The first step here is to include the web player script. The recommended way to include this script is to use the Amazon IVS CDN. We’ll use the latest version of the player as of the published date for this blog post (version 1.11.0).

<script src="https://player.live-video.net/1.11.0/amazon-ivs-player.min.js">
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You don't have to use the CDN. There are options to import the SDK from NPM, but since the player uses WebAssembly, there are some considerations that you should know.

The HTML Markup

The Amazon IVS player works directly with the native HTML <video> tag, so we'll need to include one. We can use any of the standard attributes for the tag as shown below.

<video id="video-player" controls autoplay playsinline />
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Styling with CSS

Since we're using the native <video> tag, we can style it via CSS. Let's have our demo player fill the entire body via the following CSS:

video {
    height: 100%;
    width: 100%;
    left: 0;
    top: 0;
    position: fixed;
}
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Initialize the Player and Start the Stream

The only thing left is to create an instance of the player, attach it to our HTML <video> element, load the stream, and play it. We'll handle all of those tasks in an init() function, triggered when the DOMContentLoaded event is fired.

const init = () => {
  if(!IVSPlayer.isPlayerSupported) {
    alert('Your browser does not support the IVS video player. Please try a different browser.')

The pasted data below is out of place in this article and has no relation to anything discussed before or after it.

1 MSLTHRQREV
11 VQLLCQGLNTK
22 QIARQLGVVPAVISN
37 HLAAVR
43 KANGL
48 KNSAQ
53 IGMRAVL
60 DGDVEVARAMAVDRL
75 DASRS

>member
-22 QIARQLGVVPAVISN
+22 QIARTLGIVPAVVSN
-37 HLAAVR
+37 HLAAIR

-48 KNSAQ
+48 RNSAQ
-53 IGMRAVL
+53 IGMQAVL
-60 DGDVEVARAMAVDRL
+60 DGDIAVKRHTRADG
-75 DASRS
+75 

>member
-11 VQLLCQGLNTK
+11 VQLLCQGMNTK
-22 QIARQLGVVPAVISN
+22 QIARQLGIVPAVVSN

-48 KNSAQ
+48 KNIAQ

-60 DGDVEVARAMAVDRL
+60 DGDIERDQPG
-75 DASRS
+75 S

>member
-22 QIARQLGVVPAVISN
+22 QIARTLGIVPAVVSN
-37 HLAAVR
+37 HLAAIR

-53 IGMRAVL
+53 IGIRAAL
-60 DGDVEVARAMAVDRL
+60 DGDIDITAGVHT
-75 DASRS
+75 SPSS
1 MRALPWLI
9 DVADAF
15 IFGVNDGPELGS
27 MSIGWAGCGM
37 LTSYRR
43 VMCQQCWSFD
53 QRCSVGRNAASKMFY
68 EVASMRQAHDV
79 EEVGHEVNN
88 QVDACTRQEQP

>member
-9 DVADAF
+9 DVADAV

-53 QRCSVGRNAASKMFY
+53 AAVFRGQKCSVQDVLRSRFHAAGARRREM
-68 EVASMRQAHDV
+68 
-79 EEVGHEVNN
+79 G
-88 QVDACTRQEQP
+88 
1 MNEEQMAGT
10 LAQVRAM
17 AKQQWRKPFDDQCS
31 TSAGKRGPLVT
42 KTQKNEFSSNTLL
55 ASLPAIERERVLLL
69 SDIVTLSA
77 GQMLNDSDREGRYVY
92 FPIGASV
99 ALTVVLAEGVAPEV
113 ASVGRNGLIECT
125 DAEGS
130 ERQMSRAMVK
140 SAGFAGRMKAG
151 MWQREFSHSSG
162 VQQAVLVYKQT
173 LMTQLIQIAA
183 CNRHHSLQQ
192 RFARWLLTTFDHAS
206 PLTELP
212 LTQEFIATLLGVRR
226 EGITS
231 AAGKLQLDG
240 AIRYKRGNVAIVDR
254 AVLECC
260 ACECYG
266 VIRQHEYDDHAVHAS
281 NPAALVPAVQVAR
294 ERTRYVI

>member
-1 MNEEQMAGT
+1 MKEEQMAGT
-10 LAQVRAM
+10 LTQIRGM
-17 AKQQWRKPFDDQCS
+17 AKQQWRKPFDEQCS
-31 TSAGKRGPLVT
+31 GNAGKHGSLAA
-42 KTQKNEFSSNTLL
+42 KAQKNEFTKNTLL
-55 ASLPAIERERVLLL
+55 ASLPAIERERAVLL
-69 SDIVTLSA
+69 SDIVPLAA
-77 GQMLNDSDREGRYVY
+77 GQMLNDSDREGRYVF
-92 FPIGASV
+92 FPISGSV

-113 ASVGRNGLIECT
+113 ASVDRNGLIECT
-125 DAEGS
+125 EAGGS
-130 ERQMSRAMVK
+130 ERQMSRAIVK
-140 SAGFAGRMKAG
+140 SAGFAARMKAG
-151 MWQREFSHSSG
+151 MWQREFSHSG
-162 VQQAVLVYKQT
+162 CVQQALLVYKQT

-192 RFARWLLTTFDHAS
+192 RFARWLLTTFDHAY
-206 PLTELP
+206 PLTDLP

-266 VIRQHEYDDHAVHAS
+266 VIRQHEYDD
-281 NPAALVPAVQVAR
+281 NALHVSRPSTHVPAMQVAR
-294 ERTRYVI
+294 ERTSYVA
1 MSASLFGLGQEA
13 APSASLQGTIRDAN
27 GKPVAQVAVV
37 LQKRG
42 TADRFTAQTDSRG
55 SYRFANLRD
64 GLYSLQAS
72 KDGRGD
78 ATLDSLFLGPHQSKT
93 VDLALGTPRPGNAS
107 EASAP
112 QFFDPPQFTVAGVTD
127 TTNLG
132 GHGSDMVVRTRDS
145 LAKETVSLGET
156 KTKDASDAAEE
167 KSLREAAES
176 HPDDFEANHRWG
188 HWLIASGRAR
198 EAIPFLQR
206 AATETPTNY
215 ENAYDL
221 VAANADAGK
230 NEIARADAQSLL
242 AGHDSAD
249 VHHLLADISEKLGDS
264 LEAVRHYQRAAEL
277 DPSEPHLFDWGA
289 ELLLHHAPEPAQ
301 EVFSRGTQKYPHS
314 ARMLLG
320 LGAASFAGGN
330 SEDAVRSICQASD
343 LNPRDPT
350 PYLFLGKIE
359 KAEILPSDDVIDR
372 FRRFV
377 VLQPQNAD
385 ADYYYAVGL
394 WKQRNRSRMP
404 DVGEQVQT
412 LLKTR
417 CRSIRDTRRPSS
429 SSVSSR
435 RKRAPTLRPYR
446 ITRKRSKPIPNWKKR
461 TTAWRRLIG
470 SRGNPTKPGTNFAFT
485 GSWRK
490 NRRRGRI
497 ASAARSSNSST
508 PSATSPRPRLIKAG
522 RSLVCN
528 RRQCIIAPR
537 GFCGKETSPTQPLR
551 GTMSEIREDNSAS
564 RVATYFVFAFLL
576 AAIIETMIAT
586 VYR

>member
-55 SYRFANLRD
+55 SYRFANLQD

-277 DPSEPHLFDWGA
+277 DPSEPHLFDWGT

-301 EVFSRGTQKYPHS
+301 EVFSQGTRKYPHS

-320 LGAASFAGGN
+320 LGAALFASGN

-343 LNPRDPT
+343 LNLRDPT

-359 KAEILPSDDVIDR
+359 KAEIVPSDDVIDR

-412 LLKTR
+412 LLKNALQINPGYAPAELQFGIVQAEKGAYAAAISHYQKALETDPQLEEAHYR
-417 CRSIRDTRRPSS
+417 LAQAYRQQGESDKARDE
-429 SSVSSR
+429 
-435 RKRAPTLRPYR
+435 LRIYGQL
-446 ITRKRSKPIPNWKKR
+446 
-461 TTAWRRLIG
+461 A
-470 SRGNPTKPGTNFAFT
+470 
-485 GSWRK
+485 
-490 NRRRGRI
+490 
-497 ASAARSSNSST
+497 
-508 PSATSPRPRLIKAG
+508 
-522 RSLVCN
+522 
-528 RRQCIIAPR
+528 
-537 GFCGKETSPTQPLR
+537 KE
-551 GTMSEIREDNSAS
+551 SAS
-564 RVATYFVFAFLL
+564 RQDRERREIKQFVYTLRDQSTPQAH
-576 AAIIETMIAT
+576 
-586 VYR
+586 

}
  const videoEl = document.getElementById('video-player');
  const streamUrl = 'https://3d26876b73d7.us-west-2.playback.live-video.net/api/video/v1/us-west-2.913157848533.channel.rkCBS9iD1eyd.m3u8';

  const ivsPlayer = IVSPlayer.create();
  ivsPlayer.attachHTMLVideoElement(videoEl);
  ivsPlayer.load(streamUrl);
  ivsPlayer.play();
}

document.addEventListener('DOMContentLoaded', init);
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Live Playback!

Our stream is ready for playback!

If your player isn't working, check out the code in the CodePen above, or leave a comment below!

Summary

In this post, we learned about the HTTP Live Streaming (HLS) protocol, and created our first instance of the Amazon IVS player for playback of our Amazon IVS live stream. In our next post, we'll look at some of the various methods and events that the Amazon IVS player exposes and how we can use those to enhance the user experience. If you have questions, leave a comment or reach out to me on Twitter.

Image by Antonio Cansino from Pixabay